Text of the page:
Interview with Tony Adam, EventUp

Story by Benjamin F. Kuo


How do you cut out all of the effort required to discover, find, and book venues for your event, wedding, or conference? That's what Santa Monica-based EventUp (, one of the first companies to emerge out of Santa Monica-based Science Inc., is trying to figure out. The firm just announced its seed funding round, from the founders of Groupon as other last week, and has launched into Chicago as its latest market. We spoke with Tony Adam, the firm's CEO, about the company's new funding round.

As a reminder to our readers who haven't used EventUp, what is the site all about?

Tony Adam: EventUp is an online marketplace for locations and venues. It's really about making it very simple and easy for people to discovery locations they're looking for. At the end of the day, we're looking to change the way people book events. Right now, that's extremely painful, takes weeks on end of going to different websites, and having to call every venue even for juts one wedding. Instead, we make it super simple to look for venues, so that with just a few mouse clicks and a few second, you get quotes from all of those venues in just a day or two. It's a very simple online method, which hasn't been done before. On top of that, it's not just having a list of a location of places like banquet halls and art galleries, it's about having a really comprehensive marketplace. We not only lists those banquet halls, we also have the nontraditional locations like art galleries, lofts, penthouses, and estates. It's a very comprehensive resource for consumers.

Tell us a bit about this seed funding?

Tony Adam: We're really excited about the round. We raised $1.8M, and our lead investor was Lightbank. We also received funding from Crosscut Ventures, NEA, and New World Ventures. Crosscut is another LA partner to help us out, and we're also excited to have New World on board. New World is the investment firm of the Pritzker family, and they really have an understanding of this business. It's very exciting. Lightbank is super exciting, because of their knowledge of local, and we hope we can leverage some of their experience from Groupon.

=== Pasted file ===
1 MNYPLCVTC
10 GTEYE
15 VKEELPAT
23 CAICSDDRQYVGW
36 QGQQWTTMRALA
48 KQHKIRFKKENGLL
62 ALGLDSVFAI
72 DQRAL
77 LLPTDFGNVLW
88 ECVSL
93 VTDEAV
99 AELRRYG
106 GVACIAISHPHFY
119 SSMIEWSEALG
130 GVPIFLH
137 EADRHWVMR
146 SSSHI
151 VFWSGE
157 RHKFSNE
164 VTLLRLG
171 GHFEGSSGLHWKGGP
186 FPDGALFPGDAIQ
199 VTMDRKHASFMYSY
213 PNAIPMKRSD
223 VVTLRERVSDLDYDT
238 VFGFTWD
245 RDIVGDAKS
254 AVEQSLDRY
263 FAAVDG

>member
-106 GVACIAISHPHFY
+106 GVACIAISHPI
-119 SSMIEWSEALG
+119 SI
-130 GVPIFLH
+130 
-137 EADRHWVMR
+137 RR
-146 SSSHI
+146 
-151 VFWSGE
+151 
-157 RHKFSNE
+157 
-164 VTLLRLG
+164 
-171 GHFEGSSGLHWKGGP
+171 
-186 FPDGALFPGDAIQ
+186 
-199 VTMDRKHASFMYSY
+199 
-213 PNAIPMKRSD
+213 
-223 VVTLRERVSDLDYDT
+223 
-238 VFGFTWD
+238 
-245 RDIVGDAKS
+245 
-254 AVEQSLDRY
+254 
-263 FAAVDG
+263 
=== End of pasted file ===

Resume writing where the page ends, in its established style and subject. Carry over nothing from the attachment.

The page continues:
Can you talk about your growth strategy, and your expansion into Chicago?

Tony Adam: Our growth strategy is launching into a new, major metro area every month. We're starting to do smaller cities like Scottsdale and Austin, as well, to help us understand those kinds of locations and how it might apply to our business. Our growth strategy is to be nationwide with major metros by the end of the year, and by the end of the year in 2013, focus on bringing different types of vendors like caters, photographers, DJs, and others into the system.

You're tackling the local market model, which we hear can be quite challenging. How are you handling that?

Tony Adam: Local is difficult. We started in Los Angeles, and spent time in LA understanding how venues get signed up, how to cater to their needs, and how to get people signed up. From there, we devised a sales strategy to help venues sign up and make it simple for them to sign up, and we think we're in a very good position as we scale out. Once we learned that in LA, we moved on to San Francisco, New York, and are now moving on to Chicago. We think that doing venue acquisition is now super simple. We're now looking at how we get demand in and generating more and more bookings monthly, starting in LA, and once we understand that, will go to reduce friction from the location and consumer end, and make it simple not only to discover venues, but also book at the same time.

How far into the process are you planning on automating?

Tony Adam: Right now, it's a very manual process for booking a venue. We would love to get to the point that we could automate the entire thing. I really think you shouldn't have to call a hundred people, and keep on calling back and forth. I think it could be as simple as an email to let them know when people have booked, negotiations within that, and book it online. The one thing we can't do online, is when people want to visit a location, and we can't automate that. But, we'll try to automate the processes around that.

What's the biggest thing you've learned so far in launching the company?

Tony Adam: I think the biggest thing is learning a bout the industry. One thing I've learned is how much this industry is focused on relationship. I knew about some of the difficulties here before, from planning dinners and doing little events here and there for companies. I also had the chance to do a conference, and had knowledge of that. But, I didn't realize how much pain there way, and how ineffective and long the process is. It's been interesting to learn more and more about how companies are booking events. To be honest, the biggest surprise, is we though that weddings and corporate events would be the largest source of bookings, but instead, which is funny, most of the bookings have been for smaller events, like social events, like a birthday or anniversary party, for example.



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